Activities One Expects While in Lake Bunyonyi – Confidence Africa Tours
One of the excursions around Lake Bunyonyi sold to tourists is a visit to a Batwa tribe of pygmies. Please make an informed decision when accepting such a Uganda tour as some feel they are exploitative. The Batwa in this region, one of the original inhabitants of the country, were dispossessed of their ancestral lands by the government to build the Echuya Forest Reserve with tragic consequences — today, their community suffers from rampant social problems.
To survive, they invite tourists to their community, where they perform songs and dance. One fellow we met joined one of these tours and explained how the tourist spectacle and the Batwa’s desperate situation left him utterly disturbed and heartbroken; other accounts I’ve read, however, express the opposite.
Hiking and Nature Walks
Hire a local guide to lead you along the best hiking trails on the islands or through the terraces of the Kigezi highlands to be rewarded with spectacular views of the landscapes and even some wildlife. Forest and tree plantations can be found on some of the islands, as well as monkeys and zebras. Otters can also be spotted in the waters.
Meaning “the place of little birds”, Lake Bunyonyi takes its name from the abundant birdlife that calls it home. Over 200 species are found here, including herons, weaver birds, and grey-crowned cranes.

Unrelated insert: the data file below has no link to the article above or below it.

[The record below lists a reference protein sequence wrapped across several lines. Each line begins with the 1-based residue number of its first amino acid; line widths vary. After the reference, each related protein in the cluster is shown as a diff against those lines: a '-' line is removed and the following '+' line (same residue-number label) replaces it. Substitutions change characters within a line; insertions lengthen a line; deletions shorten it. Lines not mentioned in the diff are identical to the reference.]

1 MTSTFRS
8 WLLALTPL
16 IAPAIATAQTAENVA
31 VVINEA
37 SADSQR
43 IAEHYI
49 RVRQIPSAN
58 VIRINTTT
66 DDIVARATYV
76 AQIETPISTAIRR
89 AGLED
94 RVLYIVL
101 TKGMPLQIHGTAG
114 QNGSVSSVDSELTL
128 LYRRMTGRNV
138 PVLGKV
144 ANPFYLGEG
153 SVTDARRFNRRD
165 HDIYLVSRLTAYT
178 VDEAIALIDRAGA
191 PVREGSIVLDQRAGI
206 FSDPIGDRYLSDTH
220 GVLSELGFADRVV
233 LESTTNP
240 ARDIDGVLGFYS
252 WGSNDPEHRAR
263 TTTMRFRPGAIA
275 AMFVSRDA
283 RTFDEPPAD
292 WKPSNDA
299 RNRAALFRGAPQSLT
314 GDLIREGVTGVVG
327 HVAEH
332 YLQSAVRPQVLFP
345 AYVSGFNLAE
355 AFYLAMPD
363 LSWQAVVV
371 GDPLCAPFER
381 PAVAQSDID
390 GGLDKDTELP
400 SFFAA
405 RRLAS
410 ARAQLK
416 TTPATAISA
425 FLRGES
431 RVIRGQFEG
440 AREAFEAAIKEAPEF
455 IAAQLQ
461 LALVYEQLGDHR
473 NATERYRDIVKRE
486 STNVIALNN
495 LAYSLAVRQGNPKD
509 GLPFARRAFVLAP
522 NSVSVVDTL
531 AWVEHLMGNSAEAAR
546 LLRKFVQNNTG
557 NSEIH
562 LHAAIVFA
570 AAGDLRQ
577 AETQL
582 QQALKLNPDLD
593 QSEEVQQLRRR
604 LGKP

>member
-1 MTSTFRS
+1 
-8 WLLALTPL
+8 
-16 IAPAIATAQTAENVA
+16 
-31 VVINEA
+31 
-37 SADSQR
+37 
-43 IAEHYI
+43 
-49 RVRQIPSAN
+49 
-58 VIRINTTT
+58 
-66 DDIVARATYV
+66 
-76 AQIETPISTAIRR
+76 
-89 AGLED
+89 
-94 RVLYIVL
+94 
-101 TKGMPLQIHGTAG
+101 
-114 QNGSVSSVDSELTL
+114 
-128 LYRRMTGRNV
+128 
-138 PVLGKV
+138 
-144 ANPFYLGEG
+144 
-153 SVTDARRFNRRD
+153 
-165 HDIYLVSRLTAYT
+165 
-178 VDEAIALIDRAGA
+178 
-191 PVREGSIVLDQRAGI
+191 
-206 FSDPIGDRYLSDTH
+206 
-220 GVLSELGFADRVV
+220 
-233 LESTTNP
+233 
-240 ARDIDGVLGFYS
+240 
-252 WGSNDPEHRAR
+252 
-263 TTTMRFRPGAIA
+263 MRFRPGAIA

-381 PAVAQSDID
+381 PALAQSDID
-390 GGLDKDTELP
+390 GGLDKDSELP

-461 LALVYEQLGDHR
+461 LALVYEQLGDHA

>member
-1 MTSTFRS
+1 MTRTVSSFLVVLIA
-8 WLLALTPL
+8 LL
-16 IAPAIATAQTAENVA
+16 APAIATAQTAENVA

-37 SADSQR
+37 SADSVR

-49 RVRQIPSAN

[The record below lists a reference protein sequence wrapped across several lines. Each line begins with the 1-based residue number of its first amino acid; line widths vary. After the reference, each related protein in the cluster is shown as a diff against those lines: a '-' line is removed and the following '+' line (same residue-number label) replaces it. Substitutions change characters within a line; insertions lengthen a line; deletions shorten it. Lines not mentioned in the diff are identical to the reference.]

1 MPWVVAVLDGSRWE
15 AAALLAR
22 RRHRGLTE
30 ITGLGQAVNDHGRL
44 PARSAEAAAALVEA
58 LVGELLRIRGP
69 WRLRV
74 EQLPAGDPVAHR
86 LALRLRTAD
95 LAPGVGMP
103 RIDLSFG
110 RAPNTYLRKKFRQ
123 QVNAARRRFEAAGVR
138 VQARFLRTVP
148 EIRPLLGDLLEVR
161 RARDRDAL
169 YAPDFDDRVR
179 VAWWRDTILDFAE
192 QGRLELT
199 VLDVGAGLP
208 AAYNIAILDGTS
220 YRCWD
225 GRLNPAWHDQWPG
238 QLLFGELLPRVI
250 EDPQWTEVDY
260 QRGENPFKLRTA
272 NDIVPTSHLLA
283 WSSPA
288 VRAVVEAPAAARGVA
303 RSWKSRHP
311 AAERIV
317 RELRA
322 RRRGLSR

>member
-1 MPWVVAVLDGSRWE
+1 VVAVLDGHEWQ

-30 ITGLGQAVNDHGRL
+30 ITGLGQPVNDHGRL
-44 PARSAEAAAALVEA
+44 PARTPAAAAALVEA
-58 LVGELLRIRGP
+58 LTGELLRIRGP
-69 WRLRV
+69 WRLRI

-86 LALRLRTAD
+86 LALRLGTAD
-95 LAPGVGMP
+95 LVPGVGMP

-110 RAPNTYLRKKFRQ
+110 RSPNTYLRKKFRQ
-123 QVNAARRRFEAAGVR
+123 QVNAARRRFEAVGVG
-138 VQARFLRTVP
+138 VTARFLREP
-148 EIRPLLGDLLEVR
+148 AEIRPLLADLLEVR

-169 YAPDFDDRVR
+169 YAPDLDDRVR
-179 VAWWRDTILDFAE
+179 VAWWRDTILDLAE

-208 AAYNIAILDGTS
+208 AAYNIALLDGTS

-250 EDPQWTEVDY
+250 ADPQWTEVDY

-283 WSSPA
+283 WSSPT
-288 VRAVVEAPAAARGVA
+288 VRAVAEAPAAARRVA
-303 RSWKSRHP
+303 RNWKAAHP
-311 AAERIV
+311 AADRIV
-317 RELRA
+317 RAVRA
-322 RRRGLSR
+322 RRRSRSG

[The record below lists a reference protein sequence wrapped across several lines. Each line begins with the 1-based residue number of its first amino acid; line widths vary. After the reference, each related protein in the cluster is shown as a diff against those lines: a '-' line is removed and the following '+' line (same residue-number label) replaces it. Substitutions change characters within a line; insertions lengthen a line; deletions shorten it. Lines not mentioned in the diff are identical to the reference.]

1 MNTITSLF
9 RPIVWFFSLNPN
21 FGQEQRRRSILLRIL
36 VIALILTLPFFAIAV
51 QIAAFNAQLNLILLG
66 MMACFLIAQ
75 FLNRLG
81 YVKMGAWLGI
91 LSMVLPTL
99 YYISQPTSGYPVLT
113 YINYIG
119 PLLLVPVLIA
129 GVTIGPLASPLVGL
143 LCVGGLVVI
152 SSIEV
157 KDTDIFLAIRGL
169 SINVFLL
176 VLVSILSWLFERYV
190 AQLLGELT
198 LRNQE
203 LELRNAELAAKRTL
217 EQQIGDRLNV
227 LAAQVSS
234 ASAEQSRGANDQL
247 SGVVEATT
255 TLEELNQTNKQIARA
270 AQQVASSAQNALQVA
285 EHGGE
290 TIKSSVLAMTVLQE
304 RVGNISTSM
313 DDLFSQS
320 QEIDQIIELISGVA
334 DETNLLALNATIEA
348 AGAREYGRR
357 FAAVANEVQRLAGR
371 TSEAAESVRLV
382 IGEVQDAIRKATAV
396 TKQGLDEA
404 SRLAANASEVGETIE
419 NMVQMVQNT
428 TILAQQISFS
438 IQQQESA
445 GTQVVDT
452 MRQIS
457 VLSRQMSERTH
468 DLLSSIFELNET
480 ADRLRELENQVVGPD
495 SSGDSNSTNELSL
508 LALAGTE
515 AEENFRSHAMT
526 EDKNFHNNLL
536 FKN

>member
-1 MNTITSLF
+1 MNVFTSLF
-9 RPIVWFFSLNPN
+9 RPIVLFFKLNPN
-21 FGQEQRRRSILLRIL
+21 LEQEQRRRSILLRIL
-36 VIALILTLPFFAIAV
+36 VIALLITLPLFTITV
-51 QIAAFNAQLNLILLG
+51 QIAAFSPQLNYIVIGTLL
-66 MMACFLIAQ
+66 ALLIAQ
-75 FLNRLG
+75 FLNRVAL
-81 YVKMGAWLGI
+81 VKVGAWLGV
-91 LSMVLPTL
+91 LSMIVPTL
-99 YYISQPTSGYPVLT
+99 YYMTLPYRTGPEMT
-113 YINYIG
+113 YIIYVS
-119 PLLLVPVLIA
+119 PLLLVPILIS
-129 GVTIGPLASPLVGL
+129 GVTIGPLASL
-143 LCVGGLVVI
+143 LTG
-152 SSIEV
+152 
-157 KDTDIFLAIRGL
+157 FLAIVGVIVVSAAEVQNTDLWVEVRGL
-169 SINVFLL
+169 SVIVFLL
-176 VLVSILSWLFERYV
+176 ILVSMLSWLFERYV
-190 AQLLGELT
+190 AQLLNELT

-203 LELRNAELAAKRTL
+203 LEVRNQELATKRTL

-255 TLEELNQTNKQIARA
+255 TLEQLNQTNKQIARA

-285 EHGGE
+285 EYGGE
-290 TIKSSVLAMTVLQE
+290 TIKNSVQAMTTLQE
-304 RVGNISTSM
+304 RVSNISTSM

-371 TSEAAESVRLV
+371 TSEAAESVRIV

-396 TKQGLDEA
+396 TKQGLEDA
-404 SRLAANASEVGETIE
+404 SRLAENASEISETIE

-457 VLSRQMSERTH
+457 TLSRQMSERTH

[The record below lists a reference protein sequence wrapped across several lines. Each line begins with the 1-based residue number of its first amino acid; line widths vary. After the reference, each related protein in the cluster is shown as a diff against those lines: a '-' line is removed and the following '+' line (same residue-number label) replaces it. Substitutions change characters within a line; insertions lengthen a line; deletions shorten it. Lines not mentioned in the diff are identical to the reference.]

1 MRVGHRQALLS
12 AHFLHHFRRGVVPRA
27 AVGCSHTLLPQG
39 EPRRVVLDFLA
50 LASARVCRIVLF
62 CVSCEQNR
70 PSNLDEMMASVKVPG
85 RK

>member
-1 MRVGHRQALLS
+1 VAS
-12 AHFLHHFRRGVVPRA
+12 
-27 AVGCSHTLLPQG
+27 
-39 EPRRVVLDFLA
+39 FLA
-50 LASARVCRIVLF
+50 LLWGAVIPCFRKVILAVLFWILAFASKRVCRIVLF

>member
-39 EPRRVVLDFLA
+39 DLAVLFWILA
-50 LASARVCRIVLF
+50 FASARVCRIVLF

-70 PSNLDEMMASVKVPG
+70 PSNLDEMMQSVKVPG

How to Get to Lake Bunyonyi
To reach Lake Bunyonyi independently, you first have to make your way to the town of Kabale, about an eight-hour bus ride from Kampala. From Kabale, the lake is 20-25 minutes by taxi.
Given its proximity to Rwanda, you may want to consider accessing the lake from Kigali (or vice versa), which is only 1.5-2 hours by car. If you need to purchase your visa at the border, however, add another 30 minutes to one hour to your journey (weekdays are busier). We hired a taxi through Arcadia Lodge to drive us from the lake to Kigali for 120 USD.
Lake Bunyonyi is one of the most idyllic natural settings Africa — and, I would contend, the world — has to offer. I almost feel like I’m spoiling the serenity of this enchanting, underrated hideaway by publishing this post, but beauty is meant to be shared, isn’t it?